football Edit

Kicking It Around

Things have been rather quiet football-wise on the USC campus since spring practice wrapped up a couple of weeks ago. Players are finishing up final exams this week and will have some time off before workouts continue in June.
During the downtime USCFootball.com will be examining some of the position battles that will intensify once incoming freshmen arrive, and we will kick things off, fittingly, with the kickers.
Place Kickers
The departure of David Buehler and his subsequent explosion of athletic ability witnessed at the NFL Combine leaves some huge shoes to fill at USC for kickoffs, field goals and PATs.
Neither Joe Houston or Jordan Congdon will be sporting a neck roll and practicing with the fullbacks or safeties like Buehler did, but both are adept at putting the ball through the uprights.
Houston prepped at Mira Costa in Manhattan Beach and spent a year at El Camino College before becoming a preferred walk-on at USC. He was an honorable mention JC All-American selection hitting on 21 of 24 field goals and was almost flawless on extra points.
Back in 2007 he was behind Buehler on the depth chart and redshirted. He showed consistency on his kicks back then and continued that trend this spring. At only 5-foot-8 and 170-pounds, Houston certainly isn't a power kicker, but he was able to nail a 43-yarder during the Trojan Huddle.
Congdon was a highly recruited (three-star, ranked No.1 by Rivals.com) kicker out of San Diego (Calif.) St. Augustine. He participated in the US Army All-American Bowl and signed with Nebraska in 2005.
During his freshman season in Lincoln, Congdon hit his first 19 field goals, setting a new Nebraska record. He also hit a field goal against the Trojans during his sophomore season before he decided to transfer to USC.
Back in 2005 the Trojans signed Troy Van Blarcom, deciding to go with his bigger leg, and passed on Congdon. Van Blarcom ended up an academic casualty, and Congdon eventually found his way back to USC, his first choice coming out of high school.
Like Houston, Congdon showed tremendous accuracy this spring and helped to create one of the most competitive position battles on the team. Also like Houston, the knock on Congdon has been his leg strength, even though he has hit several kicks from 40-yards plus in front of huge college crowds.
Both Houston and Congdon will have a renewed and intensified competition this fall with the arrival of Jake Harfman out of Walnut (CA) Mt. San Antonio C.C. The 5-foot-11, 205-pound Harfman is more Buehler-like, known for his powerful leg.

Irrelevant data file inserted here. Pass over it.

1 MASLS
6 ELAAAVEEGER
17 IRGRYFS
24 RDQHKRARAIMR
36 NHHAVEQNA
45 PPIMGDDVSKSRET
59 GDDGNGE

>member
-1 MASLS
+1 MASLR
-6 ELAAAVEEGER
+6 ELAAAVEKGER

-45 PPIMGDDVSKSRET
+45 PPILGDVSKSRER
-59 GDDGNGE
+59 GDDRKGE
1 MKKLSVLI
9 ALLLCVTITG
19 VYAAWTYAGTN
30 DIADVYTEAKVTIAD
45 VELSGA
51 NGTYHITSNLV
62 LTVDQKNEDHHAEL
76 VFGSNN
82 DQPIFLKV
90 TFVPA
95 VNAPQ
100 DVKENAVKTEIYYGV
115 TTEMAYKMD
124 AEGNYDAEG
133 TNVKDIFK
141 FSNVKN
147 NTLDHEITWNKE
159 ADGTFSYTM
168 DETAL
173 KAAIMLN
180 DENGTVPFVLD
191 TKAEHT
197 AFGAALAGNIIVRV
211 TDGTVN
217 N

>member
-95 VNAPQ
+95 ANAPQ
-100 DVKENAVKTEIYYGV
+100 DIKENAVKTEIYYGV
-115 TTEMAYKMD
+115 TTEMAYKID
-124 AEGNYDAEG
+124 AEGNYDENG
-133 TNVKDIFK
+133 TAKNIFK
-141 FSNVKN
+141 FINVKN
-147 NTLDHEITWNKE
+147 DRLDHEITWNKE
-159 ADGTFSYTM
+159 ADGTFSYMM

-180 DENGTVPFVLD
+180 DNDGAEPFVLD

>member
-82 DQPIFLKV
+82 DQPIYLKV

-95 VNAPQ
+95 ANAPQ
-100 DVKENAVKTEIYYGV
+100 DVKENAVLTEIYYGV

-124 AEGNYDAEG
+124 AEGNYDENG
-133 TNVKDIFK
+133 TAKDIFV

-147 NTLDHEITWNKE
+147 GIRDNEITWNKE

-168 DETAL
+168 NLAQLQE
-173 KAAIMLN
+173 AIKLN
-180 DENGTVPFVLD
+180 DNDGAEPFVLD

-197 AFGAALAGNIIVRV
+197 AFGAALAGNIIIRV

In 2008 Harfman was a first team JC All-American kicker, hitting on 20 of 26 field goals including three kicks over 50-yards and a long of 56. He also forced opponents into a touchback on his kickoffs around one third of the time.
At the very least, look for Harfman to handle kickoffs and long field goals for USC this fall. But for PATs and shorter field goals, all three kickers have an excellent shot at winning the job. The edge could go to Congdon, especially with an early test in Columbus looming, because of his experience in hostile environments while playing for the Cornhuskers.
The Trojans have had mixed levels of success with Greg Woidneck at punter over the past couple of seasons. His backup, walk-on Billy O'Malley, was the lone punter left this spring until he was joined by new walk-on Boomer Roepke.
O'Malley came to USC out of St. Ignatius High School in Ohio, while Roepke, out of Reno, was a member of the USC swim team.
The starter this spring was the more experienced O'Malley, but both punters were inconsistent. O'Malley hit a nice 40-yard punt during the Trojan Huddle, but also shanked one that went about half that far. Roepke had a punt that was technically blocked, but it appeared to just be dropped by Roepke.
Like the kickers, the competition for the punters arriving this fall will be in the form Jake Harfman.
Last season at Mt. Sac, Harfman punted 45 times with a 40-yard average, a long of 66-yards and had no punts blocked. Of his 45 punts 17 were fair caught, 22 were inside the 20-yard line and only one was ruled a touchback.
Unless either O'Malley or Roepke significantly step up their game this summer, Harfman will emerge as the No.1 punter almost immediately after fall camp commences.
No matter who wins these position battles, expect to see a higher level of play on special teams in 2009 with new assistant coach Brian Schneider overseeing all of the specialists.
Ryan Abraham can be reached at ryan@uscfootball.com. Stay tuned to USCFootball.com for more early position battle breakdowns and player profiles of the incoming freshmen.